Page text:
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THE DEATH OF CHARLES DE FOUCAULD
Written by little sister Kathy (Rome, Italy)
"Praise to the one God! To her Ladyship, our friend Marie, the sister of Charles our marabout, whom traitors and deceivers, people of Ajjer, assassinated, from Mousa ag Amastane, amenokal of Hoggar. Much greeting to our friend Marie! As soon as I heard of the death of our friend, your brother Charles, my eyes closed; all is dark to me. I wept and shed many tears, and I am in great mourning. His death is a great grief to me. I am far from where the thieving traitors and deceivers killed him; they killed him in Hoggar, and I am in Adrar. But please God we shall kill those who killed the marabout, until we have taken our vengeance to the full. Greet your daughters, your husband, and all your friends, and tell them: Charles the marabout has died not only for you, but for us all. May God have mercy on him,and may we meet him in paradise.”
So wrote the local Tuareg chief to Foucauld’s sister. Though the stated intention to take vengeance would not have resonated in the marabout’s heart, it is moving to hear a Muslim chief express the hope that he will meet his Christian friend in paradise…
But who were the “people of Ajjer” who killed the marabout? They were also Tuaregs. Whereas Moussa was chief of the Kel Hoggar (“people of the Hoggar”) living in the mountainous region of southern Algeria, around Tamanrasset where Charles died, Ajjer was to the northeast, astride the Libyan border. Its main town on the Algerian side was Djanet. It was ruled by the powerful Sultan Ahmoud, until the French invasion in 1911 drove him across the border into Libya. There he came under the influence of the Senussi movement, which was catalyzing Muslim resistance to the European invaders.
Ajjer was an area in constant tension, and France had built three forts there in an effort to, as they called it, “pacify the Sahara.” The Tuareg tribes there, the “Kel Ajjer” (“people of Ajjer”) heeded the Sultan’s appeal and rallied to the Senussi, while the French presence was weakened by their involvement in World War I in Europe.
When the war broke out, Br. Charles, in the village ofTamanrasset, was more concerned with Moroccan raiders coming from the west. These bandits were attacking with increasing frequency and daring. Drought had been severe in the Hoggar, and Moussa and his men often travelled 800 km southwest to Adrar in search of grazing for their camels. There they had been attacked and 300 camels had been stolen. The French fort close to Tamanrasset, Ft. Motylinski, frequently had to deploy men to guard Moussa and his herds. Br. Charles began to fear for the safety of the population around him, mostly the women and children Moussa and his men had left behind, along with the Harratin cultivators who worked the gardens of Tamanrasset for the Tuareg. Oasis cultivators were always a temptation for bandits roaming the desert.
After consulting with the villagers, Br. Charles decided to build a small fort where they could seek refuge in case they were attacked. They began making bricks in June, 1915, and construction started in August. The walls were 1 meter thick, with a little tower at each corner. As the fort neared completion, the people told Br. Charles it would be much better in the event of an attack if the fort were stocked and occupied, so he took up residence there in June, 1916. The ongoing drought made him fear famine for the coming winter, so he made a large provision of dates, wheat, and cloth. These were delivered by soldiers from Ft. Motylinski, who also brought 14 rifles and taught the villagers how to use them.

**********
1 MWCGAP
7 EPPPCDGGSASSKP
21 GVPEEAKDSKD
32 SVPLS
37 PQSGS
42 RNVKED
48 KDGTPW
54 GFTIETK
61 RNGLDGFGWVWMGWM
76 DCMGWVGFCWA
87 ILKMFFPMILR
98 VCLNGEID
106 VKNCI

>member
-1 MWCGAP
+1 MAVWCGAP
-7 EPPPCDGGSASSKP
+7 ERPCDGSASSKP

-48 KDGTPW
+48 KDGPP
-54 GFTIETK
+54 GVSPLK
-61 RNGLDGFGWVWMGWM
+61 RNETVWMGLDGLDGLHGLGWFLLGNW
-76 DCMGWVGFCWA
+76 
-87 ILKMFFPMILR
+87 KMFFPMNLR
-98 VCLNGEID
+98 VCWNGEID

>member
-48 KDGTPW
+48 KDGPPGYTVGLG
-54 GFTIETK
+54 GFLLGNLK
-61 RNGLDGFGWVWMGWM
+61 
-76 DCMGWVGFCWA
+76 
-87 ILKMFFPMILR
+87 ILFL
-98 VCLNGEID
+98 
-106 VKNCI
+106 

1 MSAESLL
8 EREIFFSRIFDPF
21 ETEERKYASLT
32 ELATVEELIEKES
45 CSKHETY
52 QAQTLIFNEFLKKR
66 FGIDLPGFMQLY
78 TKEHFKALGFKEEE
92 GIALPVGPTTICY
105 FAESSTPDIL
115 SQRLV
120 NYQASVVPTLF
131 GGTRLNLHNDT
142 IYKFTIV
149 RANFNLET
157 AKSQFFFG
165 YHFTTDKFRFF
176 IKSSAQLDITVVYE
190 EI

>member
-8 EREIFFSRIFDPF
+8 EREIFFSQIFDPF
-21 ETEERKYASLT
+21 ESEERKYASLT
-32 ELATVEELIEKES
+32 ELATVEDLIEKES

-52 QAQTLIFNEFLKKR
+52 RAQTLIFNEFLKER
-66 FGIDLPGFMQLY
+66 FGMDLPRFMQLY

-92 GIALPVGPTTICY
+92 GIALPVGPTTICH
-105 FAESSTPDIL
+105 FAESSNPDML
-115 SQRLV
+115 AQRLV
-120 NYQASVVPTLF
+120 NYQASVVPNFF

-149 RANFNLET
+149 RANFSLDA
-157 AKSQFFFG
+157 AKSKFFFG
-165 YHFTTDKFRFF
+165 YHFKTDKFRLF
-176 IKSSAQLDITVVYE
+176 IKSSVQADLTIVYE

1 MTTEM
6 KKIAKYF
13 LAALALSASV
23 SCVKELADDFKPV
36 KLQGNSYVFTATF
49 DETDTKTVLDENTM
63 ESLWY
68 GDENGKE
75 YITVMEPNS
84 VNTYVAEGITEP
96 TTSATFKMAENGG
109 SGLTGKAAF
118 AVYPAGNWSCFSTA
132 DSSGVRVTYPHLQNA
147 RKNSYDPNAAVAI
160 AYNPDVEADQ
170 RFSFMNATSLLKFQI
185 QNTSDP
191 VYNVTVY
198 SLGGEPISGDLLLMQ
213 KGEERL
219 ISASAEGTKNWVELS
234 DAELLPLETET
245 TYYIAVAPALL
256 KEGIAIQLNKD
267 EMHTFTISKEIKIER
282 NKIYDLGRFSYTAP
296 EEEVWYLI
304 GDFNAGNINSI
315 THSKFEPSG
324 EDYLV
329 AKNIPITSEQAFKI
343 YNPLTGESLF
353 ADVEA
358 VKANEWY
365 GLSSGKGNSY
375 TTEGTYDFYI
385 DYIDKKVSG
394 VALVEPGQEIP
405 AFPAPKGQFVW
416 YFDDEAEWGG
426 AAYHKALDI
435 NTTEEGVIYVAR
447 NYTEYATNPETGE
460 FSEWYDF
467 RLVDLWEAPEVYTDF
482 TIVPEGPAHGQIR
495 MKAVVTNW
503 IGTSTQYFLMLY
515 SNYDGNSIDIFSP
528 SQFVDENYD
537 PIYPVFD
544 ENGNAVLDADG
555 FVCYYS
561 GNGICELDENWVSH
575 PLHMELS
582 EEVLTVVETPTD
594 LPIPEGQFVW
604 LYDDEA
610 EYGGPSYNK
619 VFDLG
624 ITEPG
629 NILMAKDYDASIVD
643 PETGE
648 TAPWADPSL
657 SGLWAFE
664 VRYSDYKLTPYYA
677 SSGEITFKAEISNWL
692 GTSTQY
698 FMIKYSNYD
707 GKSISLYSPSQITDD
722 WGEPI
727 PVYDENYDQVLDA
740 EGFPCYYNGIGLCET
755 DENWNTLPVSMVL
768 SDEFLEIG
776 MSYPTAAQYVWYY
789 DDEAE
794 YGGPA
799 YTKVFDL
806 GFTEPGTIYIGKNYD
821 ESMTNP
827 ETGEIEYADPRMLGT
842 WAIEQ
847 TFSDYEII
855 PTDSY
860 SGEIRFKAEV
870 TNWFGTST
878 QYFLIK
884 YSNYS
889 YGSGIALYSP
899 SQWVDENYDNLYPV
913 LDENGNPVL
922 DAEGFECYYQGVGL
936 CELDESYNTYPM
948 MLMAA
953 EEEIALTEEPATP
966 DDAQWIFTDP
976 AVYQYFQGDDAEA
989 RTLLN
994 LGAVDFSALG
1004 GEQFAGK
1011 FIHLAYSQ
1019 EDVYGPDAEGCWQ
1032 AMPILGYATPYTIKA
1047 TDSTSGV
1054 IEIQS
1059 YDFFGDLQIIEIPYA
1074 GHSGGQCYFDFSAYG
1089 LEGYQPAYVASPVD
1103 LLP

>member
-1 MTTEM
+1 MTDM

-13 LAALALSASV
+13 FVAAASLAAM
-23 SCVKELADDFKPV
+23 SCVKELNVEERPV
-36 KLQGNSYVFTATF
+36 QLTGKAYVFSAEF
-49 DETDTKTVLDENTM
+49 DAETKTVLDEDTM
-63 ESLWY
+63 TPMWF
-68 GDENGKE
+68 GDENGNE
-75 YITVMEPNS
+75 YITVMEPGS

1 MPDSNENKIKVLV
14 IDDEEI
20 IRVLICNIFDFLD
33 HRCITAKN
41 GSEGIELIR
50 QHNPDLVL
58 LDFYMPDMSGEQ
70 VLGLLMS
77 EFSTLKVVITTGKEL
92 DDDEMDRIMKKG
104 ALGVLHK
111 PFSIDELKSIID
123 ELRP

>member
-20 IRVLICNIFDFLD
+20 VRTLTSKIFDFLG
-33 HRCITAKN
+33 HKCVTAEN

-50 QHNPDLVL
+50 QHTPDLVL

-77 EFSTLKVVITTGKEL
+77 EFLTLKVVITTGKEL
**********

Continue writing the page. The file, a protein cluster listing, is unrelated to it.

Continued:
While Charles’ attention was focused on the bandits in the west, the real threat was growing in the east, where the Senussi campaign was consolidating its influence on the Tuareg tribes. Sultan Ahmoud and his emissaries wrote to tribal leaders in Algeria, encouraging them to rally to his insurrection against the French. Moussa had a fistful of such letters. The French, meanwhile, received threatening letters ordering them out.
Who were the Senussis?
The founder of the movement, Sayyid Ali Senussi, was born in Algeria in 1830. Concerned both by the decline of Islamic thought and spirituality, and the weakening of Muslim political integrity, he found inspiration in Sufism, a branch of Islam which advocated life in a brotherhood under the direction of an enlightened teacher. He established himself in Tunisia and Libya. Quickly the movement took on political overtones as he criticized Egypt for its compliance with Turkish authorities. These latter published a fatwa against him. He sought refuge in Mecca, where he founded his first zaouïa (a Muslim “monastery”). There he proposed what he called the true, pure form of Islam. His Sufi connections, however, were viewed with suspicion, and Wahhabi pressure forced him to leave Mecca.
He returned to Libya, where his teaching, marked by great personal austerity, appealed to local desert tribes. He died in 1860 and was succeeded by his son, who extended the influence of the movement westward and southward towards Niger, where the French were advancing. The first enemy of the Senussis became France. It was no longer merely a puritanical brotherhood desiring to restore Islam to its “original purity,” but a political movement aimed at unifying Muslim Africa.
When Italy invaded southern Libya in 1904, it was only the Senussis who were capable of offering resistance. The Italians eventually had to flee, abandoning their military outposts and leaving behind a great deal of munitions. These fell into the hands of Sultan Ahmoud, who considered that his chance had come for reclaiming his territory from the French. Armed with three cannons and 500 rifles seized after the Italian withdrawal, his men inflicted a crushing blow on the French at their fort in Djanet, just over the border in Algeria.
It sent shockwaves throughout the Hoggar region. Rumors spread that Fort Motylinski (just 50 km from Tamanrasset) had also fallen. The local people fled into the mountains, fearing an imminent Senussi attack. Taking advantage of the situation, a group of men from south of Tamanrasset tried to attack Br. Charles’ little fort. Finding it impenetrable, they contented themselves with pillaging a few nearby tents. They were eventually rounded up by the French army, except for a man called El Madani, who fled into the desert with a stolen camel.
The commander of the French in the Sahara managed to recapture Djanet in May 1916. He would have pursued the Senussi rebels back across the border where they retreated into Libya, but he was stopped by the French authorities. Italian forces had only recently renounced their neutrality in the Great War, entering into alliance with France and Britain against Germany. Leaders in Paris were afraid French military incursions into a formerly Italian territory would damage that alliance. The French had to abandon the newly recaptured fort at Djanet, but prudence demanded they maintain a significant military presence in the area. This left their southern flank undefended, and that was the gateway to Niger, and to Tamanrasset…